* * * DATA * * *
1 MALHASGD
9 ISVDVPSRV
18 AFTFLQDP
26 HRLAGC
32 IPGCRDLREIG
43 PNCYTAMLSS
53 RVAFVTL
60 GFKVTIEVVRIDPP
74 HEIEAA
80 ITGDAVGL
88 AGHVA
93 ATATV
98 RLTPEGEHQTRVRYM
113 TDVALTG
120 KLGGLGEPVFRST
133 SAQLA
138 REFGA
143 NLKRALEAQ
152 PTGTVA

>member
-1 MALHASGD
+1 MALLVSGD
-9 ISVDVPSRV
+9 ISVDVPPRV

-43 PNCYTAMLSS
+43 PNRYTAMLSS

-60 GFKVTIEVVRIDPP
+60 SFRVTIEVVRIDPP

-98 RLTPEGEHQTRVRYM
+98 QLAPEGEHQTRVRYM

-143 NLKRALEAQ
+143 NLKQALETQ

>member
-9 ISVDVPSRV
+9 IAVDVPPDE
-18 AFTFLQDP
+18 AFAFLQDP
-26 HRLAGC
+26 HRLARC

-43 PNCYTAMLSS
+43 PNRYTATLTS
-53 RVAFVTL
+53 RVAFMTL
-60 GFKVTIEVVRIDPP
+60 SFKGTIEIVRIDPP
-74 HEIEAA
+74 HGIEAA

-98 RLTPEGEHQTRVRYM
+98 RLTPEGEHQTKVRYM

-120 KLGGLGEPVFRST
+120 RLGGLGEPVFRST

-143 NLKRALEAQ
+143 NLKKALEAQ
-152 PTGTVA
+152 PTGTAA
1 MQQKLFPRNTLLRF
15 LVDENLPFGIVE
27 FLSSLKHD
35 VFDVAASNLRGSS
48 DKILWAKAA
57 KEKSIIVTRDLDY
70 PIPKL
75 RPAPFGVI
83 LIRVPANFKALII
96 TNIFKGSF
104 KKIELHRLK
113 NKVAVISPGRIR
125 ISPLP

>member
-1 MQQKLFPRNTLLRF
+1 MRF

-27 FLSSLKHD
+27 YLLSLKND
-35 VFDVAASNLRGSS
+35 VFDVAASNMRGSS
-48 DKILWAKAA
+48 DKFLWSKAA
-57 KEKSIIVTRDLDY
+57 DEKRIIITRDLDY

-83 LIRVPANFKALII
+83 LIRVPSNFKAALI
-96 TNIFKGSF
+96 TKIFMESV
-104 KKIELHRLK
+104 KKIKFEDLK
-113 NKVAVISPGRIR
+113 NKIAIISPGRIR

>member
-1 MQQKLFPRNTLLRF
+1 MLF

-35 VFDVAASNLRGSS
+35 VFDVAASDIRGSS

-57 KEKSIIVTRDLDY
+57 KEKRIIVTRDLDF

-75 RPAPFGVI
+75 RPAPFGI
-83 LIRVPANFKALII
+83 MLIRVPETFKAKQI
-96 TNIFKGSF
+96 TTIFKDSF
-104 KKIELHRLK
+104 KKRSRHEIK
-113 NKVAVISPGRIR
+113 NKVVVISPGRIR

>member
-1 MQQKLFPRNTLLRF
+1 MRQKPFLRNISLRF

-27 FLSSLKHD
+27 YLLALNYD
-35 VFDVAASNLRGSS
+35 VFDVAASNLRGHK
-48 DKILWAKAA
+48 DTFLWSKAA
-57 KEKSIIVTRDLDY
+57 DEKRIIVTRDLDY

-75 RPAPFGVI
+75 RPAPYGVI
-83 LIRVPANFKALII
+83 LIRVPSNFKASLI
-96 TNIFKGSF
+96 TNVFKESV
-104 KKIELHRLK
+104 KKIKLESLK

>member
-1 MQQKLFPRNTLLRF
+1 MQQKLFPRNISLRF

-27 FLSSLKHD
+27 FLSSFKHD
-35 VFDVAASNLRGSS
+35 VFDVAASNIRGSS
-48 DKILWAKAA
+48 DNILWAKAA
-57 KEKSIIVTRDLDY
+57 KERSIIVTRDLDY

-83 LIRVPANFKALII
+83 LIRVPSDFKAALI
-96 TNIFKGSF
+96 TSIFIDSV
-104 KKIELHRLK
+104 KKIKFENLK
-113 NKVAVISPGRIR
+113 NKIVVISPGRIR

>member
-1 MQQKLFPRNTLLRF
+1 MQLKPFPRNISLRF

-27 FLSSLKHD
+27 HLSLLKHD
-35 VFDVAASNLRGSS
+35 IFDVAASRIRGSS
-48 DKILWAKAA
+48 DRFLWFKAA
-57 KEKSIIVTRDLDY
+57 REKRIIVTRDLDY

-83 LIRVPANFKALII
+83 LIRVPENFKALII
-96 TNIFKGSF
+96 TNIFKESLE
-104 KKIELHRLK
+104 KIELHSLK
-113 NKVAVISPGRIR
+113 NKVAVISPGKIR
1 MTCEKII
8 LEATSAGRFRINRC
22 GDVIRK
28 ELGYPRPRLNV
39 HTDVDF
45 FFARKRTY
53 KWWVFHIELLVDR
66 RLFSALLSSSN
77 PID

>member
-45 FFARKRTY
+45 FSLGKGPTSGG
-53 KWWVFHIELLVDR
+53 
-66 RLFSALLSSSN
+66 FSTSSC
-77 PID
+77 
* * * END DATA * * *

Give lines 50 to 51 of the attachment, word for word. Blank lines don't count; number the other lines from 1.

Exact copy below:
-120 KLGGLGEPVFRST
+120 RLGGLGEPVFRST